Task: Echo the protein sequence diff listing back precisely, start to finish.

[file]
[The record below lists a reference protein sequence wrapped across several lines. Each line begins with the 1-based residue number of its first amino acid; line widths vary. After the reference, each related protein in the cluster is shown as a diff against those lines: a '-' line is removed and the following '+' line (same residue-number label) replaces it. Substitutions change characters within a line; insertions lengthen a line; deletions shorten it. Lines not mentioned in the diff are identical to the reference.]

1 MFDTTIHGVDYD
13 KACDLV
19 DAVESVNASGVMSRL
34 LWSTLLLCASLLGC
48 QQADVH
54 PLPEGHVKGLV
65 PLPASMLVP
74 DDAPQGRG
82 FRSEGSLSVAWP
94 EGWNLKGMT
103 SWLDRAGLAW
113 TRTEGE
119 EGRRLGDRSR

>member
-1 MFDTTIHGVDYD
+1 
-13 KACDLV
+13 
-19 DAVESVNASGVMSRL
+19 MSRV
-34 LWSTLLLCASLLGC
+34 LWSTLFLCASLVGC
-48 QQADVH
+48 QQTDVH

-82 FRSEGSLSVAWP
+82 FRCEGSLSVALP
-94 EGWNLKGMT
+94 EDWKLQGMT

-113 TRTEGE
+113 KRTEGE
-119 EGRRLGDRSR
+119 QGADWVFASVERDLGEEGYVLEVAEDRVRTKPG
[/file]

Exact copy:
[The record below lists a reference protein sequence wrapped across several lines. Each line begins with the 1-based residue number of its first amino acid; line widths vary. After the reference, each related protein in the cluster is shown as a diff against those lines: a '-' line is removed and the following '+' line (same residue-number label) replaces it. Substitutions change characters within a line; insertions lengthen a line; deletions shorten it. Lines not mentioned in the diff are identical to the reference.]

1 MFDTTIHGVDYD
13 KACDLV
19 DAVESVNASGVMSRL
34 LWSTLLLCASLLGC
48 QQADVH
54 PLPEGHVKGLV
65 PLPASMLVP
74 DDAPQGRG
82 FRSEGSLSVAWP
94 EGWNLKGMT
103 SWLDRAGLAW
113 TRTEGE
119 EGRRLGDRSR

>member
-1 MFDTTIHGVDYD
+1 
-13 KACDLV
+13 
-19 DAVESVNASGVMSRL
+19 MSRV
-34 LWSTLLLCASLLGC
+34 LWSTLFLCASLVGC
-48 QQADVH
+48 QQTDVH

-82 FRSEGSLSVAWP
+82 FRCEGSLSVALP
-94 EGWNLKGMT
+94 EDWKLQGMT

-113 TRTEGE
+113 KRTEGE
-119 EGRRLGDRSR
+119 QGADWVFASVERDLGEEGYVLEVAEDRVRTKPG